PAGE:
Sustainability is a more important topic now than any time in the recent past for American companies, and the dairy sector is no exception. While the dairy industry has long-understood impacts on nutrition and diets for many Americans, it also plays a role in areas like climate change, animal welfare, soil fertility and several others within the realm of sustainability.
At Idaho Milk Products, we’re happy to serve our role within the dairy manufacturing world, providing milk protein concentrate products, cream and several others across numerous industries and applications. Both in terms of our processes and those found throughout other parts of the broad dairy industry, how is sustainability maintained? Here’s a general primer.
Greenhouse Gas Reduction
A major focus of the dairy industry in general over the last couple of decades, especially at the farming and processing level, has been the reduction of greenhouse gas emissions. In the US, dairy contributes just 2% of all greenhouse gas emissions across the sector, compared to 28% for the transportation industry. In the last 10 years, the environmental impact of producing a gallon of milk has decreased substantially, requiring 30% less water, 21% less land and a 19% smaller carbon footprint. That said, the entire dairy industry has made a commitment to becoming carbon-neutral by 2050.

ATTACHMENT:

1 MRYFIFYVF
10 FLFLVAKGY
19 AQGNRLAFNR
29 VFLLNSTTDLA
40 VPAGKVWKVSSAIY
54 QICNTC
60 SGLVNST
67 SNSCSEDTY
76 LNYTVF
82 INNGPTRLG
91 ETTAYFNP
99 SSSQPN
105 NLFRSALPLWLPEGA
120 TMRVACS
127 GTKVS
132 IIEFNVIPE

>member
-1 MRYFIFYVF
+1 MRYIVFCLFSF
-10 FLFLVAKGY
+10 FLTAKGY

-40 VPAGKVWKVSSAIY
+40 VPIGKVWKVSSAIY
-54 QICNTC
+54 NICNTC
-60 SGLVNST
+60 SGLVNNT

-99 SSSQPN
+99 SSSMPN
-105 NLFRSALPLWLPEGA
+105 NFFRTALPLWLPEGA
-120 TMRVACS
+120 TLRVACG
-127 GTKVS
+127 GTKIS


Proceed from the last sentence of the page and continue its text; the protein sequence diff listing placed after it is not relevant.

To reduce this footprint at Idaho Milk Products, we focus on several key areas. First, managing wastewater at our plant is a top priority. All wastewater from the facility gets reused and recycled back into our processes. We also generate very little solid waste through the course of manufacturing each day. And we’ve invested in new technology and equipment like upgraded pumps and piping that circulate water to the evaporative cooling towers, cutting our electricity use by 540,000 kilowatt hours annually.
Dairy producers at every level are taking their own steps toward more sustainable practices. Farms, for instance, can take measures to reduce fossil fuel usage and advance energy efficiency, such as installing anaerobic digesters which convert methane to electricity. Processors, through the equipment they use, can also reduce overall consumption there as well (just like we do at Idaho Milk Products). Manufacturing facilities themselves can be designed to make efficient use of both natural resources and water too.
Animal Welfare and Health
It’s a simple reality that for a long period of time, many US dairy farms did not properly account for animal welfare and health – but that’s changed over the last decade or so. Farms and other livestock centers have taken several serious steps to maintain animal health and welfare, ensuring that cows are well-fed and taken care of. Most participate in the national FARM (Farmers Assuring Responsible Management) program.
Idaho Milk Products takes it a step further. All of our owner-dairies are certified for excellent animal welfare through Validus, the gold standard in animal welfare certification. Healthy and happy cows remain a top priority for Idaho Milk Products.